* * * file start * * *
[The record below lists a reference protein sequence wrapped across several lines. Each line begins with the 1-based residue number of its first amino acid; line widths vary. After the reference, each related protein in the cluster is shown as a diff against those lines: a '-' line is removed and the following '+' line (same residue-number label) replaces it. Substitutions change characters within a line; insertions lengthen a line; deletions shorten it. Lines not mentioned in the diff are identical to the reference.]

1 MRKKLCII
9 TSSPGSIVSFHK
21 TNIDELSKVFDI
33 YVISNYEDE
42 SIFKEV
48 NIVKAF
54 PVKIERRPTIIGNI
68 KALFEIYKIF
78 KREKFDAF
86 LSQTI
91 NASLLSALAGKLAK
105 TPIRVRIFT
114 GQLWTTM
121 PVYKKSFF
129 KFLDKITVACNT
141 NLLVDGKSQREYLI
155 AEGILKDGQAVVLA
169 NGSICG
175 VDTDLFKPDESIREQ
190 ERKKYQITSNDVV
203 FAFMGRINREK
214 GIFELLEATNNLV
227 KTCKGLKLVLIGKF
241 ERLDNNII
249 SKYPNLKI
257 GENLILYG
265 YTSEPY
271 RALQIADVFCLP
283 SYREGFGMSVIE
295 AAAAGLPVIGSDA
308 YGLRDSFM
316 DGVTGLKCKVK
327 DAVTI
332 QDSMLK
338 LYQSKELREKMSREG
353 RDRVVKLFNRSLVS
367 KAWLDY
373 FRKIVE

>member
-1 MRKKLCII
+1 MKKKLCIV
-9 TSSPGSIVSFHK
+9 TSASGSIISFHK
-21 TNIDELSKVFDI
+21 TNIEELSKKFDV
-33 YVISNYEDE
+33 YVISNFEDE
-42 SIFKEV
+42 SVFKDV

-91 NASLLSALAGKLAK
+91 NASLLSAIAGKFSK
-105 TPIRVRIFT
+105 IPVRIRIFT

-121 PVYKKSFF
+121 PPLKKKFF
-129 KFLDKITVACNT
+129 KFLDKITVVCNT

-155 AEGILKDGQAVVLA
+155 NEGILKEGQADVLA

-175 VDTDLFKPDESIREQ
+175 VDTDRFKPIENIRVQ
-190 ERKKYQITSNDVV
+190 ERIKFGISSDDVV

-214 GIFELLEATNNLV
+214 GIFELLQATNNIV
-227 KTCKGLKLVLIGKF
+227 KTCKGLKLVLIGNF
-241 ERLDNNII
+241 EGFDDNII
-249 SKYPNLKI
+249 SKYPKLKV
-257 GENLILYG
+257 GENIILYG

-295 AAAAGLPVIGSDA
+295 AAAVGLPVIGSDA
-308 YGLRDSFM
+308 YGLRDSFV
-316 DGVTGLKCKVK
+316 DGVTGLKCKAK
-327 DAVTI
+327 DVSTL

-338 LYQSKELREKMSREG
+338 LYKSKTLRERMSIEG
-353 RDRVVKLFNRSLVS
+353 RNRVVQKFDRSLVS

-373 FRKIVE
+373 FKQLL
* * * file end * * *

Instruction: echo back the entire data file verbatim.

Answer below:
[The record below lists a reference protein sequence wrapped across several lines. Each line begins with the 1-based residue number of its first amino acid; line widths vary. After the reference, each related protein in the cluster is shown as a diff against those lines: a '-' line is removed and the following '+' line (same residue-number label) replaces it. Substitutions change characters within a line; insertions lengthen a line; deletions shorten it. Lines not mentioned in the diff are identical to the reference.]

1 MRKKLCII
9 TSSPGSIVSFHK
21 TNIDELSKVFDI
33 YVISNYEDE
42 SIFKEV
48 NIVKAF
54 PVKIERRPTIIGNI
68 KALFEIYKIF
78 KREKFDAF
86 LSQTI
91 NASLLSALAGKLAK
105 TPIRVRIFT
114 GQLWTTM
121 PVYKKSFF
129 KFLDKITVACNT
141 NLLVDGKSQREYLI
155 AEGILKDGQAVVLA
169 NGSICG
175 VDTDLFKPDESIREQ
190 ERKKYQITSNDVV
203 FAFMGRINREK
214 GIFELLEATNNLV
227 KTCKGLKLVLIGKF
241 ERLDNNII
249 SKYPNLKI
257 GENLILYG
265 YTSEPY
271 RALQIADVFCLP
283 SYREGFGMSVIE
295 AAAAGLPVIGSDA
308 YGLRDSFM
316 DGVTGLKCKVK
327 DAVTI
332 QDSMLK
338 LYQSKELREKMSREG
353 RDRVVKLFNRSLVS
367 KAWLDY
373 FRKIVE

>member
-1 MRKKLCII
+1 MKKKLCIV
-9 TSSPGSIVSFHK
+9 TSASGSIISFHK
-21 TNIDELSKVFDI
+21 TNIEELSKKFDV
-33 YVISNYEDE
+33 YVISNFEDE
-42 SIFKEV
+42 SVFKDV

-91 NASLLSALAGKLAK
+91 NASLLSAIAGKFSK
-105 TPIRVRIFT
+105 IPVRIRIFT

-121 PVYKKSFF
+121 PPLKKKFF
-129 KFLDKITVACNT
+129 KFLDKITVVCNT

-155 AEGILKDGQAVVLA
+155 NEGILKEGQADVLA

-175 VDTDLFKPDESIREQ
+175 VDTDRFKPIENIRVQ
-190 ERKKYQITSNDVV
+190 ERIKFGISSDDVV

-214 GIFELLEATNNLV
+214 GIFELLQATNNIV
-227 KTCKGLKLVLIGKF
+227 KTCKGLKLVLIGNF
-241 ERLDNNII
+241 EGFDDNII
-249 SKYPNLKI
+249 SKYPKLKV
-257 GENLILYG
+257 GENIILYG

-295 AAAAGLPVIGSDA
+295 AAAVGLPVIGSDA
-308 YGLRDSFM
+308 YGLRDSFV
-316 DGVTGLKCKVK
+316 DGVTGLKCKAK
-327 DAVTI
+327 DVSTL

-338 LYQSKELREKMSREG
+338 LYKSKTLRERMSIEG
-353 RDRVVKLFNRSLVS
+353 RNRVVQKFDRSLVS

-373 FRKIVE
+373 FKQLL